Take the 2-minute tour ×
MathOverflow is a question and answer site for professional mathematicians. It's 100% free, no registration required.

Question

  1. Examples of continuous transformations $T: X \to X$ such that the family of invariant probability measures $M(T)$ is NOT empty but there is no ergodic measure ($E(T) = \emptyset$).
    Notice that the measures considered are defined over the Borel sets of $X$.

  2. Example of a dynamical system where the following inequality is strict: $$\sup_{m \in E(T)} h_m(T) < \sup_{\mu \in M(T)} h_\mu(T)$$.

Background

Consider $T(x) = x + 1$ over the set of integers $\mathbb{Z}$. In this case, $E(T) = M(T) = \emptyset$. The first question asks for a $\emptyset = E(T) \subsetneq M(T)$ example.

In the locally-compact metrizable case, the set of positive invariant measures $\mu$ with $0 \leq \mu(X) \leq 1$ is compact (weak* topology) with extremals with total measures equal to $0$ or $1$. That is, according to Krein-Milman Theorem, if $M(T) \neq \emptyset$, then $E(T) \neq \emptyset$. So, an answer to Question 1 is not supposed to be locally-compact metrizable.

[Edit: The question only makes sense if the $\sigma$-algebra is fixed. So the post was edited, making $X$ a topological space, $T$ continuous and the $\sigma$-algebra is the family of Borel sets.]

share|improve this question
1  
This post is related to mathoverflow.net/questions/76908/… –  André Caldas Oct 3 '11 at 11:44
    
Are you interested in finite measures or infinite measures? What is the notion of entropy you are referring to in the infinite case? Anyways, usually at any question in ergodic theory (especially in entropy theory), one usually deals with "standard" probability spaces (and maybe even Lebesgue spaces). –  Asaf Oct 3 '11 at 15:13
    
@Asaf, I am interested on probability measures. The entropy is the Kolmogorov-Sinai entropy. –  André Caldas Oct 3 '11 at 15:46
1  
What's wrong with using the Krein-Milman theorem in the general situation? –  Jesse Peterson Oct 3 '11 at 15:49
3  
I don't understand the problem here. Metrizability of $X$ doesn't enter in any of your arguments as long as you have local compactness. By its definition the set of positive measures is a weak$^∗$-closed cone in $M(X)$, and thus it cuts out a compact set out of the unit ball, so as soon as you have invariant measures you have invariant ergodic measures by Krein-Milman. –  Theo Buehler Oct 4 '11 at 2:26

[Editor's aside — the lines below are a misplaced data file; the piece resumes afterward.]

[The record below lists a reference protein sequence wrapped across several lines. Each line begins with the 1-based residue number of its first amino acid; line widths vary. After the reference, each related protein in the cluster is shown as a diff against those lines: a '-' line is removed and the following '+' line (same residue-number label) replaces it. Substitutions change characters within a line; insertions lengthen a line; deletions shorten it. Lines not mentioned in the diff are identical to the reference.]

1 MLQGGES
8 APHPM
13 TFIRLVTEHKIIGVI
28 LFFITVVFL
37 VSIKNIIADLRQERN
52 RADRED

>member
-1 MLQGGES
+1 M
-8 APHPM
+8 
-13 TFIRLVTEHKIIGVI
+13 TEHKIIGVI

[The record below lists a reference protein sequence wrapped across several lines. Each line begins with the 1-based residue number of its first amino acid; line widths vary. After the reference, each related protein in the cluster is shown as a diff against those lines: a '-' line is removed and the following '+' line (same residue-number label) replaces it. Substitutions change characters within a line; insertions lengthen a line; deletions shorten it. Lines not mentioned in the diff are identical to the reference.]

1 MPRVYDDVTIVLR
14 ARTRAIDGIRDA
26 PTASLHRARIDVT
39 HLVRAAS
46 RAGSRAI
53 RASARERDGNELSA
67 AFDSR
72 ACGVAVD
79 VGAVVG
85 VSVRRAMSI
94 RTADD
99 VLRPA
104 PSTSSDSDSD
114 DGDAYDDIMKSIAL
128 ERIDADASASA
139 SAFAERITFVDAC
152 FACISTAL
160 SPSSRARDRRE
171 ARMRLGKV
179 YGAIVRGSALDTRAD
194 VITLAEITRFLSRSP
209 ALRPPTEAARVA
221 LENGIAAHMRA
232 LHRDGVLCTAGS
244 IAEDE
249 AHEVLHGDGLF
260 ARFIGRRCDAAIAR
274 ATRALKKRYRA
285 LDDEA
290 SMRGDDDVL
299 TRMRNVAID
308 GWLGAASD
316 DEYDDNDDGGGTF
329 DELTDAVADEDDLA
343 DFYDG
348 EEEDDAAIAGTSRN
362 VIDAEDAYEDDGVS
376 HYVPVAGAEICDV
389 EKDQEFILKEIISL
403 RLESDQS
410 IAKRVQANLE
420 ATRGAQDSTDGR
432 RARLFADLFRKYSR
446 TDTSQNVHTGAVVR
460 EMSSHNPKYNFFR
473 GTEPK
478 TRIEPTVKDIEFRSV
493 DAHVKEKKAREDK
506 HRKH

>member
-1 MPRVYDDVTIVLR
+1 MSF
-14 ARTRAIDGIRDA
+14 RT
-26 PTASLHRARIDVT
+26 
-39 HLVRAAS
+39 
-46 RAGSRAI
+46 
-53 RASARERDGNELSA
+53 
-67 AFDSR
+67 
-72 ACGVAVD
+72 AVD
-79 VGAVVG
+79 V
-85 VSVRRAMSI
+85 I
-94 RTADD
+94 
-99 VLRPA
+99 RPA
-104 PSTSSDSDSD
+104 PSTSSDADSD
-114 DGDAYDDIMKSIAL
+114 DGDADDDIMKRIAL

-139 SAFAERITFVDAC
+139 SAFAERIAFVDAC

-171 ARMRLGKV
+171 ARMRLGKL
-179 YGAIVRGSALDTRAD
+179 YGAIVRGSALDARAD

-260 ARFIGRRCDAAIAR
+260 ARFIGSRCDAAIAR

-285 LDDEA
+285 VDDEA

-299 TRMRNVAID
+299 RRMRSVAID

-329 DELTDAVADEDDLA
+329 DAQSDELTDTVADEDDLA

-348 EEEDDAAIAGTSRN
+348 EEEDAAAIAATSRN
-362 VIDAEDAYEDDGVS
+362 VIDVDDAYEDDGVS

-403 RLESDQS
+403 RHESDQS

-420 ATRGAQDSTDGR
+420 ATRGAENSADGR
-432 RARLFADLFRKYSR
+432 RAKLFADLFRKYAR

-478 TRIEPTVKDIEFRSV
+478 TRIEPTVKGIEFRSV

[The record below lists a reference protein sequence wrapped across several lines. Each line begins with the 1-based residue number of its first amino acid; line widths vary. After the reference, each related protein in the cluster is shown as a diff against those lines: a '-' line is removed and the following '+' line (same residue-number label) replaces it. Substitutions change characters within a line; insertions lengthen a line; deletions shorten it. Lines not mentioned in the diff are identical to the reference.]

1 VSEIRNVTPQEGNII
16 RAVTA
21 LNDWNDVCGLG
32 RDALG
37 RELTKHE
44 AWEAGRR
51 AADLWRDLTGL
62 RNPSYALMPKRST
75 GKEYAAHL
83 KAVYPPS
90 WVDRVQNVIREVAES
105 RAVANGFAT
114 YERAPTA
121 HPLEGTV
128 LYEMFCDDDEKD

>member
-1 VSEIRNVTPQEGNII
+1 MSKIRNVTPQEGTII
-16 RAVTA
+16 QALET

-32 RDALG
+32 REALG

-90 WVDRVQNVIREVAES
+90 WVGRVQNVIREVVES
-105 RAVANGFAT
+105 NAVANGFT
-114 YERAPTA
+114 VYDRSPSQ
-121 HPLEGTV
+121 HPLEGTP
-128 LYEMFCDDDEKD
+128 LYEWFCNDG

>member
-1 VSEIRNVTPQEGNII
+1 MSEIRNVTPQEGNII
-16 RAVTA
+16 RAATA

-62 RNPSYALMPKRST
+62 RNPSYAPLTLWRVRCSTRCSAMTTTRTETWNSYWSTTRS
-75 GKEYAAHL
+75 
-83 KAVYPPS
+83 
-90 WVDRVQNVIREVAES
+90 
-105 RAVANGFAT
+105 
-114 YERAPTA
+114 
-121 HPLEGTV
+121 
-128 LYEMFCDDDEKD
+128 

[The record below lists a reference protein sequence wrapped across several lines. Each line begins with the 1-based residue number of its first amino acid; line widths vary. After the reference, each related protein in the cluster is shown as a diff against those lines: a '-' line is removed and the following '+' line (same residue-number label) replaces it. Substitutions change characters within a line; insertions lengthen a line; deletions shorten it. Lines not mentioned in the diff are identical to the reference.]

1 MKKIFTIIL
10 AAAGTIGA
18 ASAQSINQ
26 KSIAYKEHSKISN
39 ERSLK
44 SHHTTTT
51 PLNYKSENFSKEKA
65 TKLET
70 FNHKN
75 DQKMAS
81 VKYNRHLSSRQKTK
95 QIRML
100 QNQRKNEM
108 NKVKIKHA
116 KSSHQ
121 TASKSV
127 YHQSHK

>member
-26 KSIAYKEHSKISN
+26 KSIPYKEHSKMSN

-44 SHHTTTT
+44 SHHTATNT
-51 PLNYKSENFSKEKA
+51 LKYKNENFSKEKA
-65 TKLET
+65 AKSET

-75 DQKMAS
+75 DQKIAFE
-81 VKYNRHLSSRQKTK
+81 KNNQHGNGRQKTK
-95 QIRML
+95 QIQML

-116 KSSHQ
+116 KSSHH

1 Answer 1

To answer question 1, I think there will always be a measure for which $T$ is ergodic.

Rotation of the unit circle $T(z) = az$ is measure preserving, (with Haar measure) and ergodic only when $a$ is not a root of unity. (Walters, P. Introduction to Ergodic Theory, Theorem 1.8).

However, we can still define a measure for which $T$ is ergodic. Say $\mu(\{a^k\}) = 1/n$ where $a$ an $n$-th root of unity, $k=0,\ldots, n-1$. Then the $T$-invariant sets either have measure 0 or 1.

When there are periodic points we can use the above argument to create an ergodic measure.

The argument is not very different in the absence of periodic points. For any measure preserving system $(X,\mathcal B, \nu)$ take any element $a \in X$ and define $orb_T(a) = \{T^na: n \in \mathbb Z\}$. Let $\mu$ be a probability measure on $\mathcal B / orb_T(a)$ with $\mu(0 + orb_T(a)) = 1$ and zero otherwise. Then $T$ is ergodic on $(X, \mathcal B/ orb_T(a), \mu)$.

share|improve this answer
    
So in the example of $Tx = x+1$ on $\mathbb R$ with measurable sets $\mathit B$. You can actually define a invariant measure and an ergodic measure. Say we let measure $\mu$ be 1 on the integers; 0 elsewhere. Then $(X, \mathit B / \mathbb N, \mu, T)$ is ergodic. The catch here is that subsets of the integers are not measurable. –  Daniel Mansfield Oct 4 '11 at 1:34
    
@Daniel: I will correct the post to emphasize that the measure is over the Borel sets and the transformation is continuous. If you are free to choose the $\sigma$-algebra, then you can just take $\{\emptyset, X\}$. –  André Caldas Oct 4 '11 at 1:54

Your Answer

 
discard

By posting your answer, you agree to the privacy policy and terms of service.

Not the answer you're looking for? Browse other questions tagged or ask your own question.